When Shirley Richardson-Thomas isn't busy mentoring youth, the 83-year-old is drilling and marching or engaging in camp activities in her role as a master guide in the Seventh-day Adventist Pathfinder Club.
A sash of honours slung across her chest symbolises her completion in studies such as planets, the constellation, music, hiking skills, camp fires, bush cooking, tent pitching and striking, and computing.
Richardson-Thomas, who is from Cornwall Mountain, Westmoreland, said she has spent the past 55 years as a master guide, providing youngsters across the island with valuable lessons geared towards physical, social, mental, and spiritual development.
"I became a pathfinder in 1966 and at that time I was attending Montego Bay Seventh-day Adventist Church. There were three of us in the club, and we were studying to become master guides, but the other two fell out the programme and I continued until the studies were finished in 1967," she told the Jamaica Observer.
Richardson-Thomas started pathfinder clubs and acquired many leadership roles at several other clubs in St James, Westmoreland, Kingston, and Trelawny.
Her role as a master guide was in sync with her profession as an educator, as she obtained her Bachelor of Arts degree in Secondary Education.
"I attended the Knockpatrick Church where I served as an instructor and counsellor until my graduation in 1985. After graduating I went back to West Jamaica Conference and served at the Glendevon Church as an instructor and counsellor during my two years being unemployed," said Richardson-Thomas.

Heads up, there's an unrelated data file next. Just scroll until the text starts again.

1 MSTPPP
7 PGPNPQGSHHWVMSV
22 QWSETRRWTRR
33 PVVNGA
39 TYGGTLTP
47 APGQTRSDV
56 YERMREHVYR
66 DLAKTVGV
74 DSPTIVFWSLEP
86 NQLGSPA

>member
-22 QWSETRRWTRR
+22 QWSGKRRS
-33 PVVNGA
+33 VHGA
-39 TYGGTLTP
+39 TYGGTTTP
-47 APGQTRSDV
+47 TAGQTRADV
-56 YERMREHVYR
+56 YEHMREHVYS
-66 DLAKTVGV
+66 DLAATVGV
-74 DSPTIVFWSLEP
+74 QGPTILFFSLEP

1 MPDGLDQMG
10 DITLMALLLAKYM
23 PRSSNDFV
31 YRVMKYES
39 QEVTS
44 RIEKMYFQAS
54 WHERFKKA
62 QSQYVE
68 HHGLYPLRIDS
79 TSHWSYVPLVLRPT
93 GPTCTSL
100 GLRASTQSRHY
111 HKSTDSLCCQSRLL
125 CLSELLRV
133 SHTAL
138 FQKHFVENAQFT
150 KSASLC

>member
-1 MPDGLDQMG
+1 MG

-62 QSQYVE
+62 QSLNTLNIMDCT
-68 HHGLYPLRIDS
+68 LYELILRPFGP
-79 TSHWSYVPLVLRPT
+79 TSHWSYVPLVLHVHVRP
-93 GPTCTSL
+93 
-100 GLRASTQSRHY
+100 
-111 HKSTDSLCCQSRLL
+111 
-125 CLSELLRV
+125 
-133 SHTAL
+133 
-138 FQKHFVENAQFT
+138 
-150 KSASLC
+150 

"I later obtained employment at William Knibb Memorial High School in 1987. At this time, I attended Falmouth Seventh-day Adventist Church where I became the director of the Pathfinder Club in Falmouth, which I named Wisdom Pathfinder Club," she added.
She said when the club started, only nine children were in attendance. But the membership eventually grew to 34 and several people got invested as master guides, including her son Andre.
Shortly after that, in 2002, she started another Pathfinder Club in her hometown where her daughter Antonnette got invested as a master guide.
While Richardson-Thomas was happy to talk about her leadership role in as a master guide, she was equally pleased to share some of her experiences in camping â€” one of the Pathfinder's main activities.
"I have had many camping experiences since 1967. My first camping experience was in Whitehouse in Westmoreland. I have rarely missed a camp since then. I would go to both Easter and summer camps every year, camporees and jamborees," she said.
"When I go to camp each year, I teach various things like home management, bed making, table manners, table making, courtesy, hiking, mountain climbing, survival skills, basic rescue, first aid and helping the sick. Right now, I am 83 and I still drill and march," she said.
Recalling one of her memorable moments at camp, Richardson-Thomas said, "I went to an environmental camp in Williamsfield in Westmoreland. It was dark and I followed the person who was leading me and when I got to a point, all I knew was that I slid on my buttocks to the bottom of the hill because it was raining before and I didn't know the way."
As she looks forward to the Inter-American Division of Seventh-day Adventists fifth Pathfinder Camporee in April, Richardson-Thomas hopes to inspire more youth during the experience.
"I have registered for it already. Right now I have my camp shirt that I got in The Bahamas in 2003. I am going to have it to wear if my life spares in April and I am taking my young people to learn from others and to grow socially, spiritually and mentally," she said.
The camporee, set for the Trelawny Multipurpose Stadium from April 4 to 8, is being held in Jamaica for the first time. The church anticipates that between 12,000 and 15,000 youth and other stakeholders from across the region will attend the camp, which is held every five years.